The Ghana Commercial Bank (GCB) has commissioned its 144th branch at the campus of the Kwame Nkrumah University of Science and Technology (KNUST) in Kumasi.
Dubbed, 'Tech-Junction Branch', the ultra-modern bank is the second at the KNUST; the first one being opened in 1960.
Many personalities including the Offinsohene, Nana Wiafe Akenten III, and Oheneba Adusei Poku, Akyempimhene of Kumasi who represented the Asantehene, Otumfuo Osei Tutu II, attended the ceremony.
Addressing the gathering, a board member of the bank, Franklin Asamoah, noted that when the GCB was established in 1953, its vision was to provide banking services to the people, support local industries and business, and assist in the development of the country's economy.
To fulfill these objectives, the bank quickly opened branches across the length and breadth of the country and had since been committed to providing financial support to agriculture, manufacturing and other sectors of the economy.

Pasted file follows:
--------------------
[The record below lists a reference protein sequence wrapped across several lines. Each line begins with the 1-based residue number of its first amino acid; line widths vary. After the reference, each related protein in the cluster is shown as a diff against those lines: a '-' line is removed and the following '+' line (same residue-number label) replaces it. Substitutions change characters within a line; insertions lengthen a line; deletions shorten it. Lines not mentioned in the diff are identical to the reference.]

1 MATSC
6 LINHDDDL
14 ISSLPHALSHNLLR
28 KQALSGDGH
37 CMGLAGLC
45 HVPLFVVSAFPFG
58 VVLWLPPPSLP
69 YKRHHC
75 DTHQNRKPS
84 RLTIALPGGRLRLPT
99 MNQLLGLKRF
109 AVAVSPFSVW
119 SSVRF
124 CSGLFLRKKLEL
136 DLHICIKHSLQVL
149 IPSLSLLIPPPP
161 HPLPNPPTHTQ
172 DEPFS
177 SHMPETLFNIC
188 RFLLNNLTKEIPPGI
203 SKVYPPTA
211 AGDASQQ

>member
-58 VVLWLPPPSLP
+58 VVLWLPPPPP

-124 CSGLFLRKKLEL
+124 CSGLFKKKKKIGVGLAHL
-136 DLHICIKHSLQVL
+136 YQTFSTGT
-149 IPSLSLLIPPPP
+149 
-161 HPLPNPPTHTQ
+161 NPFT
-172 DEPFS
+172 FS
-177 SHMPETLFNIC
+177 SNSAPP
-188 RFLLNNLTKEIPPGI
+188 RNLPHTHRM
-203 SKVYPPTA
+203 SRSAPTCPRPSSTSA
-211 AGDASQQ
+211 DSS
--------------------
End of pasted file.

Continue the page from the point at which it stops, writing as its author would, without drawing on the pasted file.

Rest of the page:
The board member said millions of cedis had been paid over the years by the bank as dividend to government.
According to him, the bank's contributions to education had graduated from providing banking services to the provision of social amenities and financial assistance towards long term projects in the educational sector.
The Vice-Chancellor of KNUST, Prof. Kwasi Kwafo Adarkwa, said GCB was established for Ghanaian entrepreneurs and “is now the largest indigenous bank with 144 banks nationwide”.
He said the bank had been referred to as 'The People's Bank' because of its flexibility in transactions and the support it had continued to offer the private sector.
Oheneba Adusei Poku, who chaired the function, commended the GCB for constantly contributing to the Otumfuo Education Fund, saying that it had enabled the fund to sponsor about 4,000 students from basic through tertiary institutions.
The Akyempimhene said more of such assistance was needed to help needy but brilliant students and hoped GCB would do greater than before.